Wake to Washington

“Do unto those downstream
as you would have those upstream do unto you.”

Free Virtual Indigenous Cinema Festival 

This annual event celebrates the best in Native film. This year watch from home as the museum streams new films, fan favorite classics, and conversations with filmmakers. Check it out


Post ditches different homepage for locals

“The loss of a separate entrance for us local yokels doesn’t mean the Post has stopped covering DC, Maryland, and Virginia news," but "some readers may feel like it’s another whittling-down of the paper’s old identity as the publisher of record for articles about fires, shootouts, and neighborhood battles over political yard signs.”


Bubbly bubble

The champagne market exploded over the weekend, with DC liquor stores reporting champagne sales more than the last two New Years combined. No word on how fireworks sales compared with July 4th, but let's say this: You know how to celebrate.


All boarded up and nowhere to go

After alarmist predictions of Election Day chaos and civil unrest did not come to pass (unless you fear the Electric Slide), officials are asking DC businesses to take down plywood used to board up storefronts. Boarding up is on the rise in DC this year, especially after the summer’s protests, but indulging the anxieties of property owners doesn’t come cheap: the cost of materials and labor to create a plywood fortress can run thousands of dollars. What would you do with all that extra wood? 


Then as now

Protesting no-knock raids. Pot smoke-ins. Rent strike. 2020 in DC? No, it’s 1970 in Washington’s Quicksilver Times


“It’s DC. If you don’t have a loyal following, you’re gone.”

Restaurants grappling with the loss of thousands of diners are relying on their most loyal patrons just to stay afloat. For some eateries, die-hard regulars now account for up to 70% of business; some customers are not just dining out several times a week but also fundraising to cover operating expenses. 


Map how to moveDC

Survey inputs to the moveDC plan have now been extended to November 14th, so if you still want to tell the city about problematic intersections on your commute, where you’d like a bus or bike lane, and other ideas about transportation, check out our guide to submitting feedback.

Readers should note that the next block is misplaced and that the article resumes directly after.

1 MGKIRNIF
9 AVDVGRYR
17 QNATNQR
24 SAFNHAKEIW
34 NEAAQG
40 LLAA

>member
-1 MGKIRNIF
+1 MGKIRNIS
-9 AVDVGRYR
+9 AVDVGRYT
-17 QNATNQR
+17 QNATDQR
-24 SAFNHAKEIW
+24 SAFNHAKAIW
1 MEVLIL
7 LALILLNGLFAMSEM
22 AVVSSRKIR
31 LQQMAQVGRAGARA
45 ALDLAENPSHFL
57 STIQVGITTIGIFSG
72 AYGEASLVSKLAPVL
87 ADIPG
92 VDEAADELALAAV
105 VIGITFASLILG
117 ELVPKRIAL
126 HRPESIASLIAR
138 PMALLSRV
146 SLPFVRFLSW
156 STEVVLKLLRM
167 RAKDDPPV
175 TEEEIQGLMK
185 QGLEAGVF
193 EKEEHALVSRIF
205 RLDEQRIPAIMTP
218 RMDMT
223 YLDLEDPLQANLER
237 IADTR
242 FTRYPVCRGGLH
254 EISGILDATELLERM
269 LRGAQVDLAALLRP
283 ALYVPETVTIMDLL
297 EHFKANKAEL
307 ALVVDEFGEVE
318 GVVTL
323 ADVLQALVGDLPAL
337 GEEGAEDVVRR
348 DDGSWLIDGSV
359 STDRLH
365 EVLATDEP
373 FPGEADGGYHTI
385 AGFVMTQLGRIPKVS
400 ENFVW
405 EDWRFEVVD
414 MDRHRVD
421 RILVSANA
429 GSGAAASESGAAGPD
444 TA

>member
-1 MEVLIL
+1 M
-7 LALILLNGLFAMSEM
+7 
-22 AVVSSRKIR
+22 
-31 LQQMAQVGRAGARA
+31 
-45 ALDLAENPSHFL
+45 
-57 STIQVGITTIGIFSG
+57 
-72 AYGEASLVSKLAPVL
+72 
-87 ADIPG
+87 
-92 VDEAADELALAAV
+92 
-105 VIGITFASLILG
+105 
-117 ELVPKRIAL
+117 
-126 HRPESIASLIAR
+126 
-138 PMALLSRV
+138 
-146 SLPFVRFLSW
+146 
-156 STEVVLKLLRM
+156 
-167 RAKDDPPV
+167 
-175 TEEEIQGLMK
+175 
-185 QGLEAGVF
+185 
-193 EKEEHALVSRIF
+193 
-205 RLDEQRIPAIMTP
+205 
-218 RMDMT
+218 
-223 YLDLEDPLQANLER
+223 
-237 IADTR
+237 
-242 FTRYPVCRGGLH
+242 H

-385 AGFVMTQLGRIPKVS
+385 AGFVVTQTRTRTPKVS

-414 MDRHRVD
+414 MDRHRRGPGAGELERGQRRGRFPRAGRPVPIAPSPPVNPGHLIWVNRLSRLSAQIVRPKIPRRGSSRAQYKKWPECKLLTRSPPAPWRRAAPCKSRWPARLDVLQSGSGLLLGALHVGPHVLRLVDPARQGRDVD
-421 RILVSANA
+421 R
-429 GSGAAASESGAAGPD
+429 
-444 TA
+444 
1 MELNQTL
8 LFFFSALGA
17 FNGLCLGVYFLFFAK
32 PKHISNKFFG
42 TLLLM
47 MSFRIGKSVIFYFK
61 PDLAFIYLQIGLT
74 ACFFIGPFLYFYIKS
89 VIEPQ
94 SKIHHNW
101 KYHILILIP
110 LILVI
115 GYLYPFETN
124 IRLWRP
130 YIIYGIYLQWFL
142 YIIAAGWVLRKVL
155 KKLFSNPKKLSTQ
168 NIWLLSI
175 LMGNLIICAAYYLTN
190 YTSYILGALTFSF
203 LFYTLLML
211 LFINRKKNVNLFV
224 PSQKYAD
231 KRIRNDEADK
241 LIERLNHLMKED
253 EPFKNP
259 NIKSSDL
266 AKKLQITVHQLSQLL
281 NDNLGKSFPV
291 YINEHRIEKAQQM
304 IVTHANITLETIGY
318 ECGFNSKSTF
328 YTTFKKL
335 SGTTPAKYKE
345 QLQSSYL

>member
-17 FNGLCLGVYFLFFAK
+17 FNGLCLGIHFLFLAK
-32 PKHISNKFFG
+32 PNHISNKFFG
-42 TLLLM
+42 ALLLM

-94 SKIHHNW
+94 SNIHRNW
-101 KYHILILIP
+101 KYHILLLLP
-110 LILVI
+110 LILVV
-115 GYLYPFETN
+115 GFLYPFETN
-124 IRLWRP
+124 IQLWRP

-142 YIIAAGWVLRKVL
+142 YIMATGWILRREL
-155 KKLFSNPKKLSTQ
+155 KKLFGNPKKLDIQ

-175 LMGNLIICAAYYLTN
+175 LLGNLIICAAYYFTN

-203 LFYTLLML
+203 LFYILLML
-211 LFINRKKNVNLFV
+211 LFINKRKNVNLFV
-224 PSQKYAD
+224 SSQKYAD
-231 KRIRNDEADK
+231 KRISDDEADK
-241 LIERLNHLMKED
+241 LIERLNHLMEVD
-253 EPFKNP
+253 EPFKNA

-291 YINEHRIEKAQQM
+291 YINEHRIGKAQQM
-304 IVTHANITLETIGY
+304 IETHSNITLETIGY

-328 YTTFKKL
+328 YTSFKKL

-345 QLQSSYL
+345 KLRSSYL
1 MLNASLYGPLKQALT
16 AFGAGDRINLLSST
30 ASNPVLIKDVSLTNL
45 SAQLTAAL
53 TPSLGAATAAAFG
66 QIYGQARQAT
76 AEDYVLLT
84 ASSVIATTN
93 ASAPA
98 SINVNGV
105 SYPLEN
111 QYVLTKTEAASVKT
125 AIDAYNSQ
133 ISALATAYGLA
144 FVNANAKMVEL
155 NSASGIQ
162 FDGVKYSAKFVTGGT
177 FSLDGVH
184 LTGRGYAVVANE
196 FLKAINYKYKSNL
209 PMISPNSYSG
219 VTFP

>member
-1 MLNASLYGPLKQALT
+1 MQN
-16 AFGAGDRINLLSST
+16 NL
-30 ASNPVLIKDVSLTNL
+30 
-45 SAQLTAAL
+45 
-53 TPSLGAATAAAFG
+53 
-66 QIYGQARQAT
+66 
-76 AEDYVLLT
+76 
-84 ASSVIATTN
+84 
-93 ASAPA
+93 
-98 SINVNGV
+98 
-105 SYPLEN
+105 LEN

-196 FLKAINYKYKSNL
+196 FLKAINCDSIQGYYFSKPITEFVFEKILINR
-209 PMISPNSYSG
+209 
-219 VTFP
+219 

Also || Nats ask Biden to throw first pitch, GW Hatchet needs funding, Central Kitchen + ThinkFood will operate MLK Library cafe, RIP Happy Stan, Council hears first day of rent control testimony with more to come

Emergency & You

Protest to save the ACA

Biden may have won, but there's still the matter of that Supreme Court seat Trump just filled, paving the way for an ACA challenge to hostile ears in the nation's highest court. (9 am-12 pm)


An in-person GALA

GALA Hispanic Theatre’s performance of Lope de Vega’s 17th-century Spanish play The Dog in the Manger marks the return of IRL theater—with limited seating—to DC. (Th-Su thru 11/22)


Seeking immigrant performers

In many cultures, October and November bring seasons of transition and transformation. KAMA DC is putting together a night of storytelling to give immigrants a platform to share their “transformative” experiences. (Register)

Queer trivia—virtuall

Do your best Alex Trebek impression and join A League of Her Own for their weekly queer trivia. (7 pm)

How to be an influencer 

When your friends and romantic partner don’t know how to take your pictures, you can only rely on yourself. Luckily, the blogger gods are holding a workshop to teach you how to take those grammable shots with a tripod. We're kidding...except not. (7pm)


Also || Through The Lens, #SealTheDeal

This issue of 730DC brought to you by:
Patrick McMahon, Gracie McKenzie, Hayden Higgins
~this is your beautiful newsletter~
sponsored by: National Museum of the American Indian
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